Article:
"Hurricane Pam" simulation
The "Hurricane Pam" simulation, the week-long exercise outsourced to FEMA contractors in July 2004, "brought sustained winds of 120 mph, up to 20 inches of rain in parts of southeast Louisiana and storm surge that topped levees in the New Orleans area. More than one million residents evacuated and Hurricane Pam destroyed 500,000-600,000 buildings." 
"Pam's mock damage, spread over 13 Louisiana parishes, was extensive. Phone and sewer services were knocked out, chemical plants flooded. About 200 miles of road lay under at least 10 feet of water. About 175,000 people were injured, 200,000 became sick, and more than 60,000 were killed ... About 1,000 shelters would be needed for evacuees. The shelters would need to stay open 100 days, but state resources could only keep them stocked for five days at most. ... With many residents stranded by floodwaters, boats would be needed for about 20,000 rescues. Helicopters would be needed for 1,000 more rescues." And a "catastrophic flood ... would leave swaths of southeast Louisiana uninhabitable for more than a year." 
The last "Hurricane Pam" training exercise was completed August 24, 2005, less than a week before Hurricane Katrina struck the Gulf Coast, Penny Brown Roberts reported September 12, 2005, in The Advocate.
"'It's eerie how close it is,'" said Madhu Beriwal, founder, president, and CEO of Innovative Emergency Management Inc., comparing "Hurricane Pam" to Hurricane Katrina. IEM "led a team of three firms"--URS Group, Inc. and Dewberry--"that created the simulation, working under contract for the Federal Emergency Management Agency." 
The report produced following "Hurricane Pam" was "designed to be the first step toward producing a comprehensive hurricane response plan, jointly approved and implemented by federal, state and city officials," the Associated Press reported September 9, 2005. "But a lack of funding prohibited planners from quickly following up on the 2004 simulation. ... 'Money was not available to do the follow-up'," then FEMA director Michael D. Brown said.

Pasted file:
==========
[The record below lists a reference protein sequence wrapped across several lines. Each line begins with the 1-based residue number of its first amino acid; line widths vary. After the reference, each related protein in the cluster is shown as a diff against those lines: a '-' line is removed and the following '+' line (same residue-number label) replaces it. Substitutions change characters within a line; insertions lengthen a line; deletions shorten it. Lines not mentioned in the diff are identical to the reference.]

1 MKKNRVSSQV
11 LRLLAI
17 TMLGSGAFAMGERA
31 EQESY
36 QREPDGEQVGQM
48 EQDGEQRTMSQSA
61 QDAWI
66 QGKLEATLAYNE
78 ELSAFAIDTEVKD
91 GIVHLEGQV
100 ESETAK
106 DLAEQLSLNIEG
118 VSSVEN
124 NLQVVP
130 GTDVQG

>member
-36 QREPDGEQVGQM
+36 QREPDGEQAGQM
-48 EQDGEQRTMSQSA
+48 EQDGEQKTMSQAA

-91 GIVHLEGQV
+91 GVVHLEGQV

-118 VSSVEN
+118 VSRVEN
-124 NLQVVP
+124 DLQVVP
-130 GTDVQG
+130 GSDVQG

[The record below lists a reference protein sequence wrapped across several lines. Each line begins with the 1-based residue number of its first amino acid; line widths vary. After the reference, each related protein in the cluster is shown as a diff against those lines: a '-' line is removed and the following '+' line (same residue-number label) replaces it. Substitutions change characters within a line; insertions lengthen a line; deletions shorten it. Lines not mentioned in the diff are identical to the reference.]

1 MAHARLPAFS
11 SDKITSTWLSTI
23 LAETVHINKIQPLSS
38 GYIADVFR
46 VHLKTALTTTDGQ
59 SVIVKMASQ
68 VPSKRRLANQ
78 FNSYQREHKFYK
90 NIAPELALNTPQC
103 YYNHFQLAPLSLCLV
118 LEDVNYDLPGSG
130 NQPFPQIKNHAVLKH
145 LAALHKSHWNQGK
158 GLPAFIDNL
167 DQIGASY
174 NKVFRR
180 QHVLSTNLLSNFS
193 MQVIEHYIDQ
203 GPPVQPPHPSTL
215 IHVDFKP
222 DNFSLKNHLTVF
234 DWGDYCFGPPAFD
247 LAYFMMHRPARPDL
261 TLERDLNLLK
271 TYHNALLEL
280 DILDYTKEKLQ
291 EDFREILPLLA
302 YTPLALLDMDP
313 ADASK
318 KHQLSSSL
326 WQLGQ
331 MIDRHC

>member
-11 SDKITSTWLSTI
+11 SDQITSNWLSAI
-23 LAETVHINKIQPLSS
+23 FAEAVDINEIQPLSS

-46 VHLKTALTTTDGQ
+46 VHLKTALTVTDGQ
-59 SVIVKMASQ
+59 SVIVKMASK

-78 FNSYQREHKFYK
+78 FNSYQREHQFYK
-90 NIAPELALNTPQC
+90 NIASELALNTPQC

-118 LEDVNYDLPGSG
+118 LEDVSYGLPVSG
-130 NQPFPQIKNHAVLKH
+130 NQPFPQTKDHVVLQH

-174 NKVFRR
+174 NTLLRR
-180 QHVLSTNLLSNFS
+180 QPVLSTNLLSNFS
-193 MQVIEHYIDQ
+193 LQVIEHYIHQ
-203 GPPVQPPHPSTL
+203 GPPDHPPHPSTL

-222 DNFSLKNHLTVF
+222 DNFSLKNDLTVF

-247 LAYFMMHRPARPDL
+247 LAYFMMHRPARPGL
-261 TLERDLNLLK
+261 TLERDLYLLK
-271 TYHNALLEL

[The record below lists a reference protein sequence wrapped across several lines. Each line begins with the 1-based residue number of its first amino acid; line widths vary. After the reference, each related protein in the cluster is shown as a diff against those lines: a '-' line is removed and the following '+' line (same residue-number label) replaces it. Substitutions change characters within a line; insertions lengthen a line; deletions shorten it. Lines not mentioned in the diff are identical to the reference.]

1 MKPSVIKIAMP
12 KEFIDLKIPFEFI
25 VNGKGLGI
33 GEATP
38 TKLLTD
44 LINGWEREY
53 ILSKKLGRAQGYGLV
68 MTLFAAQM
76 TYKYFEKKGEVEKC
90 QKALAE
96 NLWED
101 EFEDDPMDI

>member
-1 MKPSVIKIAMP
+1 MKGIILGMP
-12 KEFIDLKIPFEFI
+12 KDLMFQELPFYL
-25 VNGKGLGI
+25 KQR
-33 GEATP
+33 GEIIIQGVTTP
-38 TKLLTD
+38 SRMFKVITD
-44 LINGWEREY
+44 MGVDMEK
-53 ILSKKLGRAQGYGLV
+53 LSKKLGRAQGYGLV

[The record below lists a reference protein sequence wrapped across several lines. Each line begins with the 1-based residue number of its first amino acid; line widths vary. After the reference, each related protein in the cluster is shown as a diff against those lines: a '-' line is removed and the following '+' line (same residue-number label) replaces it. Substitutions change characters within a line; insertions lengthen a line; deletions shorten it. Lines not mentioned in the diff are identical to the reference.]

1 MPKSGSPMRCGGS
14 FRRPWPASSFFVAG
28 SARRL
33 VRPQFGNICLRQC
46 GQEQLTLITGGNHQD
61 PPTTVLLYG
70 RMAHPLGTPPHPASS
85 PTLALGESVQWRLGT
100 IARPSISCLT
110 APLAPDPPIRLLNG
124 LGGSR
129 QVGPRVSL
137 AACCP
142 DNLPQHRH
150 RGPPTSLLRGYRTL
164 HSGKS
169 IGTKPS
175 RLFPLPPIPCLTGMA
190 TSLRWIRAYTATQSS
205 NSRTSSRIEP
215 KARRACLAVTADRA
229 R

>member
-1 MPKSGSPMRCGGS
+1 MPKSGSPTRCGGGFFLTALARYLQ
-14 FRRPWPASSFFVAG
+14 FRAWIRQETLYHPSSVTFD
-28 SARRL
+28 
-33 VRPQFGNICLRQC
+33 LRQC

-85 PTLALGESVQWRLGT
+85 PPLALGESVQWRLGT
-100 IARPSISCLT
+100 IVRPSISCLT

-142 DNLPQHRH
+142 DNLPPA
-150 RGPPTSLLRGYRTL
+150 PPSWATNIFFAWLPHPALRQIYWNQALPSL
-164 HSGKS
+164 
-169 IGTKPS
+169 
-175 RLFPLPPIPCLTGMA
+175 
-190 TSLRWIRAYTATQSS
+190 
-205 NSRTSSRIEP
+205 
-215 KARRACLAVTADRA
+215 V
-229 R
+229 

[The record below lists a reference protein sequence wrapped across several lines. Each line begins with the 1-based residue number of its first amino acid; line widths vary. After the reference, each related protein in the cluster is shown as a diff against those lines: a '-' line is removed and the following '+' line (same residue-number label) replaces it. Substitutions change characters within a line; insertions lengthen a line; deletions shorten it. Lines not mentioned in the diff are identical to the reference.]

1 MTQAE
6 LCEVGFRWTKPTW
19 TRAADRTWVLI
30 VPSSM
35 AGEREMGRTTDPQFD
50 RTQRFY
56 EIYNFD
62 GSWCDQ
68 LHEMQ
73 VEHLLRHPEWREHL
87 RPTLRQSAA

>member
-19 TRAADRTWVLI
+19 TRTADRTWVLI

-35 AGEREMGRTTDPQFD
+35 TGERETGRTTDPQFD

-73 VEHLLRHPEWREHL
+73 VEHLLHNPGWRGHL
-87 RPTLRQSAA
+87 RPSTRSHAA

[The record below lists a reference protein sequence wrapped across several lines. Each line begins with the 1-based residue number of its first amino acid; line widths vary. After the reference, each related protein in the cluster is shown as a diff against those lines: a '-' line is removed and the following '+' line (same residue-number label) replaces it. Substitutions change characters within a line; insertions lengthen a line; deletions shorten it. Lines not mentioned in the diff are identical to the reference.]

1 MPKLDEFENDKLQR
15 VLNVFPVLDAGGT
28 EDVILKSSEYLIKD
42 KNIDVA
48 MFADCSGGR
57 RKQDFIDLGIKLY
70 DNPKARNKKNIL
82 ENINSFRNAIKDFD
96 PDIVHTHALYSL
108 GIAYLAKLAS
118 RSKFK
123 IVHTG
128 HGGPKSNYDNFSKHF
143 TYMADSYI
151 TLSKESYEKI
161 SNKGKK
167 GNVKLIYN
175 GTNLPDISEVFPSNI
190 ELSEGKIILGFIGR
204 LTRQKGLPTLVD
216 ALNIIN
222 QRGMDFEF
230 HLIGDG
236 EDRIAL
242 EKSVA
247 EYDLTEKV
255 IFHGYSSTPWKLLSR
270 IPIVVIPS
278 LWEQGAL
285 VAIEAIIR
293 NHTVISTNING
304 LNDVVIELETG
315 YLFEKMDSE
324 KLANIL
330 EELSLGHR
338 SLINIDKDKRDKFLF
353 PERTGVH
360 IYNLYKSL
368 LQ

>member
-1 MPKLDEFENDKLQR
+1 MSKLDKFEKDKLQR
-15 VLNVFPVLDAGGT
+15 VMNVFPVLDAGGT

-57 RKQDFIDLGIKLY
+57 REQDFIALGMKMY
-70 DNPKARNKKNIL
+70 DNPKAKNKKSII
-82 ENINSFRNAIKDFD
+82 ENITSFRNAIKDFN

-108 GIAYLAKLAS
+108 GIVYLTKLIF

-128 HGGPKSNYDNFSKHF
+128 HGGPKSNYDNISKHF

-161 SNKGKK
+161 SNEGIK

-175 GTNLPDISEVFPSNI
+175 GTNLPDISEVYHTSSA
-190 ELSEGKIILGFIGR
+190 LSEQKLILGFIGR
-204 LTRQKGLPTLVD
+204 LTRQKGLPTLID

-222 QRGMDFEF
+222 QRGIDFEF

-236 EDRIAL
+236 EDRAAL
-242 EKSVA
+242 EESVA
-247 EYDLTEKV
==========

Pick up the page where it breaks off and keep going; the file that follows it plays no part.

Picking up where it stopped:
FEMA used to know what was coming and study how to prepare, at least for the 5-day "Hurricane Pam" simulation exercises in July 2004, during which "more than one million residents evacuated", apparently conveyed by UFO," SourceWatch contributor Maynard wrote.
"As with most IEM projects, the Hurricane Pam exercise was put together at the last minute, in a blind animal panic with no time for refinement, testing, or subtlety, but it still was a remarkable and bold idea," a former IEM employee wrote September 6, 2005.
"Madhu Beriwal equates disaster planning with marathon running. 'You train and time yourself and figure out what you need to do to achieve it,' she says. As the president of Innovative Emergency Management, Inc., in Baton Rouge, La., Beriwal knows about training for marathon-size catastrophes like Hurricane Katrina. Her company played a role in the Hurricane Pam simulation, which involved almost 300 officials getting ready for a major-category storm hitting New Orleans. But after witnessing the devastation left by Katrina and the blundered response from relief officials, Beriwal wonders if the training needs to be rethought. 'The system failed,' she told TIME when asked who in the end was to blame. 'We all share the blame.' After saying this, she begins to cry," TIME's Tim Padgett reported September 12, 2005.
"Catastrophic Hurricane Disaster Plan" Plan
On June 3, 2004, Innovative Emergency Management, Inc. (IEM), a Baton Rouge, Louisiana-based "emergency management and homeland security consultant," announced that it "will lead the development of a catastrophic hurricane disaster plan for Southeast Louisiana and the City of New Orleans under a more than half a million dollar contract with the U.S. Department of Homeland Security/Federal Emergency Management Agency (FEMA).
"In making the announcement today on behalf of teaming partners Dewberry, URS Corporation and James Lee Witt Associates, IEM Director of Homeland Security Wayne Thomas explained that the development of a base catastrophic hurricane disaster plan has urgency due to the recent start of the annual hurricane season which runs through November. National weather experts are predicting an above normal Atlantic hurricane season with six to eight hurricanes, of which three could be categorized as major.